Even Monty Don swears by putting down a layer of ‘crocks’ – broken crockery and smashed flower pots – on the bottom of his planters and window boxes, but now experts are saying that adding this comfort blanket to containers could do more harm than good.
Experts argue that crocks can actually hold up essential drainage and stop excess water from escaping from the pots.
So if you've been using crocks as part of your container gardening routine on a regular basis, is it time to reconsider this method?
Do crocks do more harm than good?
When Which? Gardening magazine experts trialled how well laying down a layer of crocks works, they found that it made no difference to how well plants grow, and suggested it should actually be added to the list of container gardening mistakes to avoid.
Whilst we’ve always been taught that crocks are important for drainage, research by soil scientists, cited by Which? (opens in new tab) Gardening, suggests that water does not flow freely from fine-textured compost into coarser elements such as crocks.
‘In fact, it only does so when the compost above the crocks is saturated,’ says a Which? Gardening expert. ‘So in wet summers, crocks can prevent water draining out of the pot and do more harm than good.’
Conduct your own experiment
Earlier this year, the Which? Gardening team carried out its own series of controlled tests on plants being grown in containers.
They tested 40 pots by filling 50 per cent with crockery and 50 per cent without. After watering them in equal measures over some time, they found it made no difference to how the plants grew.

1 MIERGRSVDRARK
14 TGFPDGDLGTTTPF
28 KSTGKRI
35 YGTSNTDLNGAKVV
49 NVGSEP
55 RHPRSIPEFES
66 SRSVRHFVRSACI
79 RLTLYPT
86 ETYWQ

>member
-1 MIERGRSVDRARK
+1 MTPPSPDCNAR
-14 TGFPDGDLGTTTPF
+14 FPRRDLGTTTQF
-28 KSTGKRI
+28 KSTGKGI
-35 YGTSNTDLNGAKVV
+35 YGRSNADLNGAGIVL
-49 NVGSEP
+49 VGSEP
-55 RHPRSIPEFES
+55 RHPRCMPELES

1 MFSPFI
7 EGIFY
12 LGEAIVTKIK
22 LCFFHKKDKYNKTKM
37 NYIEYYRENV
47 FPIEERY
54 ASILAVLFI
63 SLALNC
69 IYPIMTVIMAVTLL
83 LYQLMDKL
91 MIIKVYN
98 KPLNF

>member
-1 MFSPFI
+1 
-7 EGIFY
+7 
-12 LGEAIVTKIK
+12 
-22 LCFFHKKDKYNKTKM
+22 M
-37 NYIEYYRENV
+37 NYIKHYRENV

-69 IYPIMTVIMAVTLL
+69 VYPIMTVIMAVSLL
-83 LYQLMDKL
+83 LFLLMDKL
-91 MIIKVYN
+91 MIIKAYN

If you have lots of summer containers, you could give this experiment a try yourself.
Why Monty Don prefers to use crocks in pots
TV gardening expert Monty Don (opens in new tab) always uses a layer of crocks from broken pots, even stones, in his pots and window boxes, to both help with drainage and to stop the compost falling out. His trick is to ensure that containers are lifted slightly off the surface they stand on, to avoid water pooling inside and causing damage to the plants.
‘Having made the drainage holes, I want to make sure they don’t get blocked, and to do that I’m going to use crocks,' he says. 'We keep all our broken pots and if I just put them loosely along the bottom, what it will do is stop those holes from clogging up.
‘If you don’t have crocks, you can use stones – anything that allows the moisture to go through but the compost won’t,' he adds.
Will you continue to add crocks to your garden planters, or are you going to rethink your planting methods?
Jayne Dowle is an award-winning gardening, homes and property writer who writes for publications including Sunday Times Home, Times Bricks & Mortar, Grand Designs, House Beautiful and The Spectator. She was awarded the Garden Journalist of the Year accolade at the Property Press Awards in 2021.
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